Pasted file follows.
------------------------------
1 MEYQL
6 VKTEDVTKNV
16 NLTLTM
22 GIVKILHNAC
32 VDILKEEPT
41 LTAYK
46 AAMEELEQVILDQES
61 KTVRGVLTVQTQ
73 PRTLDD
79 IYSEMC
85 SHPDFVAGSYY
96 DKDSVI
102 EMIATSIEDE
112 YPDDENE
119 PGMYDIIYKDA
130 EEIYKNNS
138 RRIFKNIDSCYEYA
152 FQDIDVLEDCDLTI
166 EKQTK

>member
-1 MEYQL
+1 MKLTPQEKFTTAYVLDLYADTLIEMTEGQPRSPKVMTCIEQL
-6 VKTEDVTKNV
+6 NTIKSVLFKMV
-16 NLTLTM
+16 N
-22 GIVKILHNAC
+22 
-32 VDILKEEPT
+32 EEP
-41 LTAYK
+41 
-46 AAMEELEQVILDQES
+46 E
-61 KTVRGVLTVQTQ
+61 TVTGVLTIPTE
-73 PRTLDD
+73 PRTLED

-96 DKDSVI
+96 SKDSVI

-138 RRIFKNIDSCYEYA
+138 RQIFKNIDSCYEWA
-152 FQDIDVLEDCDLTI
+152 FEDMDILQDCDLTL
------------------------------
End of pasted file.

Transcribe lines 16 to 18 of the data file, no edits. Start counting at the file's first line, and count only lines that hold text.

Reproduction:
130 EEIYKNNS
138 RRIFKNIDSCYEYA
152 FQDIDVLEDCDLTI